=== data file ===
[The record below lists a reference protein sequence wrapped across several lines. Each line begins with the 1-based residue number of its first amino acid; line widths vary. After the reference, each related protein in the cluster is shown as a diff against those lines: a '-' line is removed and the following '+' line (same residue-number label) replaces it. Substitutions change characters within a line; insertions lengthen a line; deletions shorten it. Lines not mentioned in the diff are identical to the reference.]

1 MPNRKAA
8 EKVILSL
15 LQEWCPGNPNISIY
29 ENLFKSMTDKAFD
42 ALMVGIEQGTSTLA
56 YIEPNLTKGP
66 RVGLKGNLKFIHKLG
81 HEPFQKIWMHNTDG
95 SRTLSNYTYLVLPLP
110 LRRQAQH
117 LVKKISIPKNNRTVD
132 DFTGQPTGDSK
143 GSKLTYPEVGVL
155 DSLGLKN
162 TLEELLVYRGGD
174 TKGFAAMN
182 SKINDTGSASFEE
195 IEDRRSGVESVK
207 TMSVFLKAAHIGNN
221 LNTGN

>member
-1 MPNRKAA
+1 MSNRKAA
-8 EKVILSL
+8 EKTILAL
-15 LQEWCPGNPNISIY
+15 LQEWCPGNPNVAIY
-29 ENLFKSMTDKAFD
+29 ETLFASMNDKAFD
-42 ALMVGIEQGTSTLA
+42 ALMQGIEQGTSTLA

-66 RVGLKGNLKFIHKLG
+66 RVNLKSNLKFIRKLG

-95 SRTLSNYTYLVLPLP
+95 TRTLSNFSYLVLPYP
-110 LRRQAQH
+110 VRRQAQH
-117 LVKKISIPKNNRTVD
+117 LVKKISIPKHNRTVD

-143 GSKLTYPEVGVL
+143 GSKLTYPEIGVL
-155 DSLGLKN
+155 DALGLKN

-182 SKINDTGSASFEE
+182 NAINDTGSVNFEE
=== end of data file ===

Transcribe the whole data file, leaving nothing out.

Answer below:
[The record below lists a reference protein sequence wrapped across several lines. Each line begins with the 1-based residue number of its first amino acid; line widths vary. After the reference, each related protein in the cluster is shown as a diff against those lines: a '-' line is removed and the following '+' line (same residue-number label) replaces it. Substitutions change characters within a line; insertions lengthen a line; deletions shorten it. Lines not mentioned in the diff are identical to the reference.]

1 MPNRKAA
8 EKVILSL
15 LQEWCPGNPNISIY
29 ENLFKSMTDKAFD
42 ALMVGIEQGTSTLA
56 YIEPNLTKGP
66 RVGLKGNLKFIHKLG
81 HEPFQKIWMHNTDG
95 SRTLSNYTYLVLPLP
110 LRRQAQH
117 LVKKISIPKNNRTVD
132 DFTGQPTGDSK
143 GSKLTYPEVGVL
155 DSLGLKN
162 TLEELLVYRGGD
174 TKGFAAMN
182 SKINDTGSASFEE
195 IEDRRSGVESVK
207 TMSVFLKAAHIGNN
221 LNTGN

>member
-1 MPNRKAA
+1 MSNRKAA
-8 EKVILSL
+8 EKTILAL
-15 LQEWCPGNPNISIY
+15 LQEWCPGNPNVAIY
-29 ENLFKSMTDKAFD
+29 ETLFASMNDKAFD
-42 ALMVGIEQGTSTLA
+42 ALMQGIEQGTSTLA

-66 RVGLKGNLKFIHKLG
+66 RVNLKSNLKFIRKLG

-95 SRTLSNYTYLVLPLP
+95 TRTLSNFSYLVLPYP
-110 LRRQAQH
+110 VRRQAQH
-117 LVKKISIPKNNRTVD
+117 LVKKISIPKHNRTVD

-143 GSKLTYPEVGVL
+143 GSKLTYPEIGVL
-155 DSLGLKN
+155 DALGLKN

-182 SKINDTGSASFEE
+182 NAINDTGSVNFEE